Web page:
As a small business owner it can be intimidating even thinking about how to compete with the big business that leads your industry. Every industry has at least one giant with more spending power and resources than their competitors. It may seem that this giant company has the upper hand in both the physical and digital world, however, this does not mean there aren’t any areas in which you can outwit and outmaneuver your competition. It’s time to think creatively! Here are 5 areas where you can compete, and win, against a big business.
1. Be nimble
This is advice as old as David and Goliath, but that’s because it’s true. What small businesses lack in purchasing power, they make up for in agility. Meanwhile, big businesses take a very long time to change direction, so don’t be afraid to pivot!
Small businesses often have less red tape, and fewer processes in place, meaning when appropriate, it can be much quicker to implement change. Even if this tip refers to minor changes or innovations, small businesses have the upper hand here. Take advantage of new opportunities and iterate quickly, which is much easier for you. Always be sure to keep your ear to the ground, as businesses don’t often win off the biggest ideas, but simply being the first to market.
2. Excel in customer service
This is both a tip and a warning. Small businesses can have a true competitive advantage in the area of customer service, but a blunder in this area can have a much greater impact on your bottom line. Still, as a small business owner, you can build a much stronger, more personal relationship with customers. Many customers are willing to pay a little more to receive truly great customer service, and there are very few exceptions to that rule.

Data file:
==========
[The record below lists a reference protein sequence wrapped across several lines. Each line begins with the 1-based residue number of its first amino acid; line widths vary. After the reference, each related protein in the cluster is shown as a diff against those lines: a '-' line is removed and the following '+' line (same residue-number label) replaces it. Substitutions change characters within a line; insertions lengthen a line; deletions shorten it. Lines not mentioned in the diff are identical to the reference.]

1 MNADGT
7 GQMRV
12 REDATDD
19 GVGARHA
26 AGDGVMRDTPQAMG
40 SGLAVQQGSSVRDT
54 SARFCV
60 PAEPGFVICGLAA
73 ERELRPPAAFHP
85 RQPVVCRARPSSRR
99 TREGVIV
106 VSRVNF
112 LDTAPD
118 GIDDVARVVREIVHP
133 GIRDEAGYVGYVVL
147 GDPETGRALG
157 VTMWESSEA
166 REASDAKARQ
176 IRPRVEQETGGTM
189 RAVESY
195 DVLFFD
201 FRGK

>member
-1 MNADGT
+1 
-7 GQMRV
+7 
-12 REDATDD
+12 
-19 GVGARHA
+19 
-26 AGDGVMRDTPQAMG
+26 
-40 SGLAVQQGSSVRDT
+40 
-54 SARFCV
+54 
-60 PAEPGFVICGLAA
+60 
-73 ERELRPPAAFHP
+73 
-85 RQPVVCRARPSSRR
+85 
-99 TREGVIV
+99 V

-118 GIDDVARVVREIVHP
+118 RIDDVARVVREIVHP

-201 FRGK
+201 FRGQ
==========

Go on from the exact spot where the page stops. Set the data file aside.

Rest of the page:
“The more advocates you have, the fewer ads you have to buy.” – Dharmesh Shah
3. Connect with your audience
A benefit of being a small business is your ability to connect with your audience digitally. This is related to customer service, as your ability to build a connection with individuals is enhanced, but this is not about answering customer complaints. Connect with your customer base by providing something for free! Maybe you’re a hardware store providing renovation tips, or a sports physio clinic providing exercise prescription. What you provide does not matter as much as the fact that you are providing something, and showing that you truly care about your customer base.
Social media platforms are perfect platforms to engage customers, but know your audience! If you are a personal trainer, Instagram is likely the best platform for you, but a business-to-business payment platform like Ablii is likely not going to to do as well on Instagram, so look to Twitter or LinkedIn if you play in the B2B space.
4. Play in a small ‘niche’ market
It is often the case that big businesses need to play in multiple spaces at once in order to grow, or even maintain their size. While large Consumer Packaged Good (CPG) companies like General Mills or Kelloggs saw success for years, we are now seeing dozens of small companies taking a bite out of their market share. The reason is, these smaller companies decided to focus on one product and do it really well, while the ‘big guys’ need to maintain their presence across many products. Let the big guys make decisions based on national, or even global sales trends while you focus on having a great understanding of your local or regional customer needs.
5. Reputation is everything
A business’ reputation does not rely purely on product quality, or customer service, which is why this rule relates back to everything we’ve discussed in this article. There are plenty of large businesses that are viewed as mediocre or worse, and while they may have been able to expand using pricing tactics or large marketing budgets, small businesses must rely on building a reputation for all-around excellence. As Benjamin Franklin once said, “It takes so many good deeds to build a good reputation, and only one bad one to lose it”, so keep reputation above all else.